How does Traditional Medicare compare to Medicare Advantage?

How does Traditional Medicare compare to Medicare Advantage?

Medicare Advantage has come under criticism for spending too much on advertising and costing taxpayers more than Traditional Medicare, but is increasing in popularity post the Affordable Care Act.

Medicare Advantage seems to be gaining momentum after the Affordable Care Act as the number of enrollees increase.

– Marilyn Tavenner, CMS Administrator

Our analysis of Medicare Advantage vs Traditional Medicare:

Medicare Advantage vs Traditional Medicare

Private plans can coordinate care within their networks.
Plans can negotiate rates with providers. While in Traditional Medicare, doctors can either take it or leave it.
Medicare Advantage plans are thought to be designed so that the sickest people choose Traditional Medicare by optimizing benefits in such a way.

In Traditional Medicare, there’s an incentive to over serve as the more patients you see and bill for procedures, the more you get paid. While, in Medicare Advantage, the insurers have a fixed capitation per individual, so they have an incentive to under serve to keep costs under capitation.

Enrollees in Medicare Advantage may have to pay a monthly premium in addition to Original Medicare Part B (but this depends on the population demographics of that region).


 People in Traditional Medicare can go to any doctor they like, while in Medicare Advantage, you can only go to doctors within your network.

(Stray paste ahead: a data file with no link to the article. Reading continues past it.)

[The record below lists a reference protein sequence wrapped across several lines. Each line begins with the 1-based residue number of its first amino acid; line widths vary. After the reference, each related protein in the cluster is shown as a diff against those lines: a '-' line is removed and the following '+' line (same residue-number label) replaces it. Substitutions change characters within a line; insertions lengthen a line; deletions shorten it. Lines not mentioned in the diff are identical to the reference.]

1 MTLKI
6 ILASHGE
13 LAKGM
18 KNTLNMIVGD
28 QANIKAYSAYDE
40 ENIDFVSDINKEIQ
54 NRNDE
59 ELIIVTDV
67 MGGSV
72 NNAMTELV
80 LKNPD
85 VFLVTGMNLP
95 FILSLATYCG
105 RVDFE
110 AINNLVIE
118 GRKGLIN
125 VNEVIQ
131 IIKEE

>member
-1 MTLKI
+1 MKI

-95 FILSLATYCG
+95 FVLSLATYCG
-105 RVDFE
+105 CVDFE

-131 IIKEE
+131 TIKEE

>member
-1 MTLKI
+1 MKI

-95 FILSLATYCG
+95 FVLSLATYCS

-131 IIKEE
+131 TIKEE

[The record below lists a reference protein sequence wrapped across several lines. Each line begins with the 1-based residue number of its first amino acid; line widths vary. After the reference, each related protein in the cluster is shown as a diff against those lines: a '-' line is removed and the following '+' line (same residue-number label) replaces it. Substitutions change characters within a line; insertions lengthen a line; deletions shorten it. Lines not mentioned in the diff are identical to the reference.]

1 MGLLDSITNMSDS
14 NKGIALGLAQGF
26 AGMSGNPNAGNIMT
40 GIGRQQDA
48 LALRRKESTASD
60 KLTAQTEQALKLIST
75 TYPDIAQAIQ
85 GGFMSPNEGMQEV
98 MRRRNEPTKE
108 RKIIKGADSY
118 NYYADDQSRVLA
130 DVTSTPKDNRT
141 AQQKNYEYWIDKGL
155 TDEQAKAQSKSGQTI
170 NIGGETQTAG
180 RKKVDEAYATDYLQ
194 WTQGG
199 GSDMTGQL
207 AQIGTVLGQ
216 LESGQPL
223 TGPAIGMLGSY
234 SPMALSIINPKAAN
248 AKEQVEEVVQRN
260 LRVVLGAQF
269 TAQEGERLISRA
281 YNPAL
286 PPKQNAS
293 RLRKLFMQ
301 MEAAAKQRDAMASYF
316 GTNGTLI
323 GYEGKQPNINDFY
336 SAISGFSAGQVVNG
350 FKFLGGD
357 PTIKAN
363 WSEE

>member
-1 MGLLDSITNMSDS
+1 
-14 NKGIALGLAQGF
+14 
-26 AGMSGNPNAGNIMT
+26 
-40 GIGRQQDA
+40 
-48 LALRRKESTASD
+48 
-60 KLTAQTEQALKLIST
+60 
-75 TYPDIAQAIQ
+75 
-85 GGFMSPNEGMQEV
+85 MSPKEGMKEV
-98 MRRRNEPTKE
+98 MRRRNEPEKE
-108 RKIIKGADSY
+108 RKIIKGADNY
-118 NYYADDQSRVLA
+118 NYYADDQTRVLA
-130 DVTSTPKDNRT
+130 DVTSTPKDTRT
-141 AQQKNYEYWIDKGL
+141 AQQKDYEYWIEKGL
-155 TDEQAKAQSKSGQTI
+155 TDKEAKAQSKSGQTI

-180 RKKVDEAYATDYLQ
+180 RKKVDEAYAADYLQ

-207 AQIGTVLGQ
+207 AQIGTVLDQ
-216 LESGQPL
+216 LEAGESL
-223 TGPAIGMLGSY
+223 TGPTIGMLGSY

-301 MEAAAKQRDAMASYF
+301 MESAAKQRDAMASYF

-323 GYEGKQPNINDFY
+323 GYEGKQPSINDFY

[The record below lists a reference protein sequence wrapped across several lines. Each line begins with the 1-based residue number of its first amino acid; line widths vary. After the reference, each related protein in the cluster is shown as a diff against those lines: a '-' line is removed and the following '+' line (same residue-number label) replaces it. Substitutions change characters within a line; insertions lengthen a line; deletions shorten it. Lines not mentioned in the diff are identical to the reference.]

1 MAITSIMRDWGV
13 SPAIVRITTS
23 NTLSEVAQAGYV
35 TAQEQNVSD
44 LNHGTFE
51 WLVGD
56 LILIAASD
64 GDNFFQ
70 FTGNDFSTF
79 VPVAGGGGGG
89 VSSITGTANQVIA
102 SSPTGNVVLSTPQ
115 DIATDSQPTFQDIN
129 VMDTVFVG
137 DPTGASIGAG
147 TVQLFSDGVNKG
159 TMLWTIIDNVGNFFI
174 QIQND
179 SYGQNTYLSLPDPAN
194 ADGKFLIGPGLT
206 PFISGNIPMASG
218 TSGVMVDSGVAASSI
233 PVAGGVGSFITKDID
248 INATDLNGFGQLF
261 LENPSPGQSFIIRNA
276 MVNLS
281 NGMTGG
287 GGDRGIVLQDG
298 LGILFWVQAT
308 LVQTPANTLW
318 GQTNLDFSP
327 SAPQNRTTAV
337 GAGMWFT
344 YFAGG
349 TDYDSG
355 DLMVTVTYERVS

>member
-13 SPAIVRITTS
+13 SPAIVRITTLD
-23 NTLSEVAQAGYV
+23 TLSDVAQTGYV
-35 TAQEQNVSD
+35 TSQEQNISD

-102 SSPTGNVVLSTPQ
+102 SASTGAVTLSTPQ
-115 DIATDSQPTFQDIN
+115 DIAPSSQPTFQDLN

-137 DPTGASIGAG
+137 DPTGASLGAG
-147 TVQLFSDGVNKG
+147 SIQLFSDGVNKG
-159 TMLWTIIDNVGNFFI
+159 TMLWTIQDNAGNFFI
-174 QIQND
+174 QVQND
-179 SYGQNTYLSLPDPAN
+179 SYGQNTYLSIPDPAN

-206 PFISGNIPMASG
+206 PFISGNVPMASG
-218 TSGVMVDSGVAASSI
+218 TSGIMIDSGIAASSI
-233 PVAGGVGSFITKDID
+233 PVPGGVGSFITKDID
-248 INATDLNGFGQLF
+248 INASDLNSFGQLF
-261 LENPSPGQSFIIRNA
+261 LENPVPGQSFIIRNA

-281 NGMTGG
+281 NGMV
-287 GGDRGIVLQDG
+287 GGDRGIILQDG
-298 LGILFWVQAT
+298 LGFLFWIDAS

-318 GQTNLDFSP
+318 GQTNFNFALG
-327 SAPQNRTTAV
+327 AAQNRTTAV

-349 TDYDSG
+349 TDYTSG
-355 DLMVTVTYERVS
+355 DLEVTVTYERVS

Medicare Advantage plans are required to offer the same package that covers everything Original Medicare covers but not necessarily in the same way (i.e. they can offer lower copayment for doctor visits to balance out plans that require higher out-of-pocket costs.) They may use the capitation amount to offer supplemental benefits. However, the insurer pays for 100% of services once maximum out-of-pocket costs are reached.
 Medicare Advantage must cover out-of-network costs, if those procedures and tests are covered by Traditional Medicare.


In 2013, Medicare Advantage enrollees consisted of 14.4 million Americans (28% of all Medicare beneficiaries.) This is a 30% increase from 11.1 million in 2010.


Administrative Costs

Medicare Advantage Organizations are restricted to a 15% margin on administrative expenses and profit. There have been arguments made for and against the privatization of Medicare; specifically that the Center for Medicare & Medicaid Services (CMS) has a lower administrative cost than Medicare Advantage. However, the CMS cost does not include other government agencies helping out the CMS (like the IRS). Additionally, since Traditional Medicare tends to serve a “sicker” percentage of the population, its administrative cost to benefits paid would be a lower than Medicare Advantage.


Results: Medicare Advantage vs Traditional Medicare

Data shows that there is a 20% fewer inpatient admissions utilization under Medicare Advantage


There is a 10% less utilization for outpatient services


People in their last few years of life used the Emergency Room 40-50% less in Medicare Advantage


Note: There are more preventive services in Medicare Advantage vs Traditional Medicare

The future for the Medicare Advantage program remains uncertain as proposed funding cuts are due to be voted on in the next few years. There were cuts proposed for 2015 but then they were reversed. Both programs provide plenty of benefits to enrollees, but with Medicare Advantage gaining momentum, will there be a reason to keep Traditional Medicare alive?

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